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John Reitman

By John Reitman

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Golfers still leaving the game, but at a slower clip

6421610f853a881c54f595e44a9e9a12-.jpgIt might seem to many in the business who are struggling to make ends meet that golfers still are using their clubs as doorstops, conversation pieces or just about anything except for playing golf, when in fact the opposite appears to be true.


No, golfers arent returning to the game in record numbers, but the number of players stepping away from the game has slowed considerably.


According to Jim Koppenhaver, golf industry analyst and owner of Pellucid Corp., there was a 2 percent drop in the golfer base in 2012 of 400,000 players. And while that might not sound encouraging on its face, it is great news compared with 2011 when 7 percent of the golfers, or 2 million players, stepped away from the game.


The number of golfers in the U.S. stands at just more than 24 million, which is down considerably from the all-time high of nearly 30 million in 2002.


All of the players lost in 2012 were male. The female golfer population, one that the industry has been chasing for some time because of growing disposable income, actually grew last year.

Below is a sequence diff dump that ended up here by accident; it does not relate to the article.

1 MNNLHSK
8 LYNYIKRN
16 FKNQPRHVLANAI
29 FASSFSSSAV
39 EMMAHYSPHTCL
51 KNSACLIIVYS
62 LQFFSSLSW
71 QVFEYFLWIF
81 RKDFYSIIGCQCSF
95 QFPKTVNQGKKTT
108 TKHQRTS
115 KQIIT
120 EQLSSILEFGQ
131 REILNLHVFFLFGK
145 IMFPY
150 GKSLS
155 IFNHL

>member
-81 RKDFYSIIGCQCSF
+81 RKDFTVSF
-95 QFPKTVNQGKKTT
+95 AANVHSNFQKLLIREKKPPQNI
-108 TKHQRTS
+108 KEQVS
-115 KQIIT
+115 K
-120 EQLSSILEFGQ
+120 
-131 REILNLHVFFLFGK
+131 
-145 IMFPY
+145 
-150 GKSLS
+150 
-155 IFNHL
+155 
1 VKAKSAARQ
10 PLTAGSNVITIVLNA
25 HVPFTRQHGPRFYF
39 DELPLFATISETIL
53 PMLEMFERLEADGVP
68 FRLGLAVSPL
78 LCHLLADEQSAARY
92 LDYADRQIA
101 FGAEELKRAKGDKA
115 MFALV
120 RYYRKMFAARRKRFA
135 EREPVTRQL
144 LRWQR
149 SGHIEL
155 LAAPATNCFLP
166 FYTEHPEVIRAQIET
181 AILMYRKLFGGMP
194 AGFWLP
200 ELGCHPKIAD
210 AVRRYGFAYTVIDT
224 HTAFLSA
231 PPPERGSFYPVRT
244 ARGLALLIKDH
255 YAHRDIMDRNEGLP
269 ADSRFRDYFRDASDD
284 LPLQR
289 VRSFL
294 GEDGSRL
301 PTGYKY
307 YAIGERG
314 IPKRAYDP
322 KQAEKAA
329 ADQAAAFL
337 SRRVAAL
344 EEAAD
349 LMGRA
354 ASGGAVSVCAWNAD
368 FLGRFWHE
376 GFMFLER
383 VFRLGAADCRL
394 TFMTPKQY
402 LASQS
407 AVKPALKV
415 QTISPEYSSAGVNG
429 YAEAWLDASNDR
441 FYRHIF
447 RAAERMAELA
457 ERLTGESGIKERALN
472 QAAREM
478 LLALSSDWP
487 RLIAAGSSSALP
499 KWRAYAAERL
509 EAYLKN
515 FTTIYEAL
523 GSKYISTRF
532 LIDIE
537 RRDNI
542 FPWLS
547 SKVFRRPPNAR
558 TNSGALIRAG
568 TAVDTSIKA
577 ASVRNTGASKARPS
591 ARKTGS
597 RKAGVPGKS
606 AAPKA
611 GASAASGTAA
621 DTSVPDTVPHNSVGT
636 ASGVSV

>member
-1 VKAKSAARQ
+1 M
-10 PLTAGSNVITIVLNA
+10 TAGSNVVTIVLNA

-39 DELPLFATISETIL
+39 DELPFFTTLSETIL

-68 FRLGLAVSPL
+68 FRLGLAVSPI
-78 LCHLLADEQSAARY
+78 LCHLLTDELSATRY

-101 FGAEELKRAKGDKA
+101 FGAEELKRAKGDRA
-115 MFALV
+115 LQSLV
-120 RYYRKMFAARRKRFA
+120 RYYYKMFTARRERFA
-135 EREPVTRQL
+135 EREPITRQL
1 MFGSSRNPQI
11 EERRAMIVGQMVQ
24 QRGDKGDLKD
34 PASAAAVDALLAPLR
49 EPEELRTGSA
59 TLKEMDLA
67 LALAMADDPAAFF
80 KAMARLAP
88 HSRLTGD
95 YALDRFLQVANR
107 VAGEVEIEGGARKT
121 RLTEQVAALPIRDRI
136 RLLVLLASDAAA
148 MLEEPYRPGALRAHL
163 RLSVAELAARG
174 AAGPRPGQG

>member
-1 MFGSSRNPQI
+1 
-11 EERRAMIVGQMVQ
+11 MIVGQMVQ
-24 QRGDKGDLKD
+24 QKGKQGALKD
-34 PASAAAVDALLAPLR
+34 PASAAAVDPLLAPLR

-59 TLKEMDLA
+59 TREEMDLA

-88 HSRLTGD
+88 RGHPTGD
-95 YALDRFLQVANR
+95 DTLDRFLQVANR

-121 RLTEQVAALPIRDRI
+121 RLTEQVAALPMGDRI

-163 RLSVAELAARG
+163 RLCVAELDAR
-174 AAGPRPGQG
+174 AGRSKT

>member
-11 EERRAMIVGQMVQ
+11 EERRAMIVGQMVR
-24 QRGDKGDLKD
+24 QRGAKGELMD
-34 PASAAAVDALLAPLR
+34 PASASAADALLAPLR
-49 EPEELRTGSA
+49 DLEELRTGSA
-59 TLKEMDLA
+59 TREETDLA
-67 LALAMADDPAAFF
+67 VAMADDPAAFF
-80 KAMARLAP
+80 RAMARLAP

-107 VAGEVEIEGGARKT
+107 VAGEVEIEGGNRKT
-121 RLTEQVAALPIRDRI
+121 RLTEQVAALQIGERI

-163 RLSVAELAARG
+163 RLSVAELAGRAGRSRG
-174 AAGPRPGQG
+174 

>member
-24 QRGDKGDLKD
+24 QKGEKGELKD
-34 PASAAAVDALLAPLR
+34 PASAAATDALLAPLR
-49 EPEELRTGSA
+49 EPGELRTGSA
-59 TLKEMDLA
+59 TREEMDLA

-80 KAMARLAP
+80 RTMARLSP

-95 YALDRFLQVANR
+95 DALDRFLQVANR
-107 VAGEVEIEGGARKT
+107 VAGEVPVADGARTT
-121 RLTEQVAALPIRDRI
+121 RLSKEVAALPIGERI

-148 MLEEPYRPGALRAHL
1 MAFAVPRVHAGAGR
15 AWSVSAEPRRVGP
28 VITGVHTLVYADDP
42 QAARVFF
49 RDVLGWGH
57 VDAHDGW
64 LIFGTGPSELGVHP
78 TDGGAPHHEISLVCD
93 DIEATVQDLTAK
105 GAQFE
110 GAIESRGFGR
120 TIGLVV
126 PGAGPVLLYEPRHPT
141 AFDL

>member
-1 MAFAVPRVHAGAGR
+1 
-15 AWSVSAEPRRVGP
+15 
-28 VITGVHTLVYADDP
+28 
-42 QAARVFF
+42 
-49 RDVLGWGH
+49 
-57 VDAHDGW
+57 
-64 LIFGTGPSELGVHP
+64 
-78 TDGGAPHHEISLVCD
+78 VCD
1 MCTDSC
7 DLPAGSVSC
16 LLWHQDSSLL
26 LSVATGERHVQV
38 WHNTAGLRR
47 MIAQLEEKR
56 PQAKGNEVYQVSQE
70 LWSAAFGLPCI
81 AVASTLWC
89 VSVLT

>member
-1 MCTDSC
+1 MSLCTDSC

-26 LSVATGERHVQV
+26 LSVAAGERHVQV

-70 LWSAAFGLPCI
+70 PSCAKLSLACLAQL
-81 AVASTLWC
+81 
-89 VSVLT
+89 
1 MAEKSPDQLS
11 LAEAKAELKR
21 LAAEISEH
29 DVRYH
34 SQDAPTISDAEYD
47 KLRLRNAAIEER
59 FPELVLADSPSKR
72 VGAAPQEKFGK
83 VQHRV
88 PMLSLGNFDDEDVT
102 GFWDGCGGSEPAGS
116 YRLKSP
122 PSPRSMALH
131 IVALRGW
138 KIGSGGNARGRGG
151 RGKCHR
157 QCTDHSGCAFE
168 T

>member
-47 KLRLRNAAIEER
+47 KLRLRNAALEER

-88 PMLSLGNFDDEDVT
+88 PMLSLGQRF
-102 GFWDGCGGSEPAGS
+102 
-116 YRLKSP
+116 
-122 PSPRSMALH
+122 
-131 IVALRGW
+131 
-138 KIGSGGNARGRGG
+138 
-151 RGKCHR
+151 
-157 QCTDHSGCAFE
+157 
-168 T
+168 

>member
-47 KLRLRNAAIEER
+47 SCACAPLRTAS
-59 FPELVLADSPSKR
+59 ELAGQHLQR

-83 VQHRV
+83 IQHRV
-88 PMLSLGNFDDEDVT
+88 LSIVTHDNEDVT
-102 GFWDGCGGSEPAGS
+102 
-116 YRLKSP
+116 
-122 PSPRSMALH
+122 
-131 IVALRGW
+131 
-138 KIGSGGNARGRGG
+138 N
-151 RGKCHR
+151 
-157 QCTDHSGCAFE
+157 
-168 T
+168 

The bad news pieces to this puzzle are the losses were juniors as well mid-career males (age 35-54) earning more than $75,000 per year and who were playing 10-39 rounds per year. 


It is worth remembering that there was an increase in rounds played in 2012 of nearly 6 percent, much of which Koppenhaver says is attributable to unseasonable weather conditions throughout the winter and early spring.


Those gains, however, seem like a distant memory as cold, wet conditions throughout much of the country took a toll on rounds played in the first three months of this year.


Rounds played in March were down 23 percent compared with the same month last year, according to the Golf Datatech National Golf Rounds Played Report. Year-to-date rounds played through the first three months of the year are down by 15 percent compared to the same period in 2012, according to the report.


Rounds played were down by double-digits in March in 32 states. Some of the hardest hit states were Minnesota, where play was down by 95 percent, Iowa (down 80 percent) and Illinois (down 79 percent). 


Much of those losses can be attributed to wet conditions, unseasonably cool temperatures or a combination of both, as was the case in parts of Illinois and Wisconsin.


Only eight states experienced an increase in rounds played, led by Oregon (up 79 percent), Washington (50 percent) and California (14 percent).


The recent trend of a downward spiral in rounds played in 2013 coupled with a continued loss of golfers, albeit a controlled release, is a reminder that a slow and steady decline is likely to occur, Koppenhaver says, until grow-the-game initiatives at the facility or industry level and other efforts address barriers to the game like cost, time and difficulty as well as generational challenges. 

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